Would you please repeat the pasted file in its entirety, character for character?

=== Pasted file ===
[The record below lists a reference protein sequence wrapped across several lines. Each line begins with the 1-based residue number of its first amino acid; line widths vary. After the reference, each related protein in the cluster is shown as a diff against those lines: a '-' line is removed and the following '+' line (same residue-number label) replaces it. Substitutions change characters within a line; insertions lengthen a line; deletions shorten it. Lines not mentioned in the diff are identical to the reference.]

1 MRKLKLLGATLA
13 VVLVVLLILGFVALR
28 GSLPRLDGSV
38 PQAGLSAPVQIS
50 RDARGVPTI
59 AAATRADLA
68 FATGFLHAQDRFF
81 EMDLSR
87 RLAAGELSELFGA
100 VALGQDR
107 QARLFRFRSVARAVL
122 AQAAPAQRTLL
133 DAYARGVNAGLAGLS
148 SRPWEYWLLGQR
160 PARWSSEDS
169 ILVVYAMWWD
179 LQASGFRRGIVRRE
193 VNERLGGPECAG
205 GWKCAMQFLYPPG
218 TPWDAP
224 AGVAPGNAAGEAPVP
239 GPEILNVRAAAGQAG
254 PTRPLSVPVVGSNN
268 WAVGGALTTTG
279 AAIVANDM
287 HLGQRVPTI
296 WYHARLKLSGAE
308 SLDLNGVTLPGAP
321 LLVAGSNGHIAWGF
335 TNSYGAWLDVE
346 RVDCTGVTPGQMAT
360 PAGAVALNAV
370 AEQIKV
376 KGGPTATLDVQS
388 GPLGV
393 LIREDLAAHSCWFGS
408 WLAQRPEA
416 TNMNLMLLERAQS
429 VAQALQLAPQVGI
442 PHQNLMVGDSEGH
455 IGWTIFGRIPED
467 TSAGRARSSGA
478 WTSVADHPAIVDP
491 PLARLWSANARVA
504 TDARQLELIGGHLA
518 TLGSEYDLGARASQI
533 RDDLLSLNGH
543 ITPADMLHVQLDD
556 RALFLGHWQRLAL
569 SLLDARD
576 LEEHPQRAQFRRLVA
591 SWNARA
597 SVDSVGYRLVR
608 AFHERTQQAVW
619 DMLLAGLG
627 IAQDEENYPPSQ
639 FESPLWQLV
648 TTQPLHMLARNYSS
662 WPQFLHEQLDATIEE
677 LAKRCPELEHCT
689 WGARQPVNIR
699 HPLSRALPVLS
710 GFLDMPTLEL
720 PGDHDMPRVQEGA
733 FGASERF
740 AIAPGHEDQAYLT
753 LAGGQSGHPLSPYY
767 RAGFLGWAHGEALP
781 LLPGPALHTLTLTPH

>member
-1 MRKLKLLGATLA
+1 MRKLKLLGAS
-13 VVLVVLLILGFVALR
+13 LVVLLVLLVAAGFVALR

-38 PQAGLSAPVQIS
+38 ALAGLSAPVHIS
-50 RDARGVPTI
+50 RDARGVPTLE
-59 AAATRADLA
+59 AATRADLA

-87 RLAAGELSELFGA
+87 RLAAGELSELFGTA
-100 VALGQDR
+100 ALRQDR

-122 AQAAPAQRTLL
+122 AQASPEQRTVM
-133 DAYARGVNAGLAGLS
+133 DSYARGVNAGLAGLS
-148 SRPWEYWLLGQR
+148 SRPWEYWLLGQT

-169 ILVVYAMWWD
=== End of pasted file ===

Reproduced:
[The record below lists a reference protein sequence wrapped across several lines. Each line begins with the 1-based residue number of its first amino acid; line widths vary. After the reference, each related protein in the cluster is shown as a diff against those lines: a '-' line is removed and the following '+' line (same residue-number label) replaces it. Substitutions change characters within a line; insertions lengthen a line; deletions shorten it. Lines not mentioned in the diff are identical to the reference.]

1 MRKLKLLGATLA
13 VVLVVLLILGFVALR
28 GSLPRLDGSV
38 PQAGLSAPVQIS
50 RDARGVPTI
59 AAATRADLA
68 FATGFLHAQDRFF
81 EMDLSR
87 RLAAGELSELFGA
100 VALGQDR
107 QARLFRFRSVARAVL
122 AQAAPAQRTLL
133 DAYARGVNAGLAGLS
148 SRPWEYWLLGQR
160 PARWSSEDS
169 ILVVYAMWWD
179 LQASGFRRGIVRRE
193 VNERLGGPECAG
205 GWKCAMQFLYPPG
218 TPWDAP
224 AGVAPGNAAGEAPVP
239 GPEILNVRAAAGQAG
254 PTRPLSVPVVGSNN
268 WAVGGALTTTG
279 AAIVANDM
287 HLGQRVPTI
296 WYHARLKLSGAE
308 SLDLNGVTLPGAP
321 LLVAGSNGHIAWGF
335 TNSYGAWLDVE
346 RVDCTGVTPGQMAT
360 PAGAVALNAV
370 AEQIKV
376 KGGPTATLDVQS
388 GPLGV
393 LIREDLAAHSCWFGS
408 WLAQRPEA
416 TNMNLMLLERAQS
429 VAQALQLAPQVGI
442 PHQNLMVGDSEGH
455 IGWTIFGRIPED
467 TSAGRARSSGA
478 WTSVADHPAIVDP
491 PLARLWSANARVA
504 TDARQLELIGGHLA
518 TLGSEYDLGARASQI
533 RDDLLSLNGH
543 ITPADMLHVQLDD
556 RALFLGHWQRLAL
569 SLLDARD
576 LEEHPQRAQFRRLVA
591 SWNARA
597 SVDSVGYRLVR
608 AFHERTQQAVW
619 DMLLAGLG
627 IAQDEENYPPSQ
639 FESPLWQLV
648 TTQPLHMLARNYSS
662 WPQFLHEQLDATIEE
677 LAKRCPELEHCT
689 WGARQPVNIR
699 HPLSRALPVLS
710 GFLDMPTLEL
720 PGDHDMPRVQEGA
733 FGASERF
740 AIAPGHEDQAYLT
753 LAGGQSGHPLSPYY
767 RAGFLGWAHGEALP
781 LLPGPALHTLTLTPH

>member
-1 MRKLKLLGATLA
+1 MRKLKLLGAS
-13 VVLVVLLILGFVALR
+13 LVVLLVLLVAAGFVALR

-38 PQAGLSAPVQIS
+38 ALAGLSAPVHIS
-50 RDARGVPTI
+50 RDARGVPTLE
-59 AAATRADLA
+59 AATRADLA

-87 RLAAGELSELFGA
+87 RLAAGELSELFGTA
-100 VALGQDR
+100 ALRQDR

-122 AQAAPAQRTLL
+122 AQASPEQRTVM
-133 DAYARGVNAGLAGLS
+133 DSYARGVNAGLAGLS
-148 SRPWEYWLLGQR
+148 SRPWEYWLLGQT

-169 ILVVYAMWWD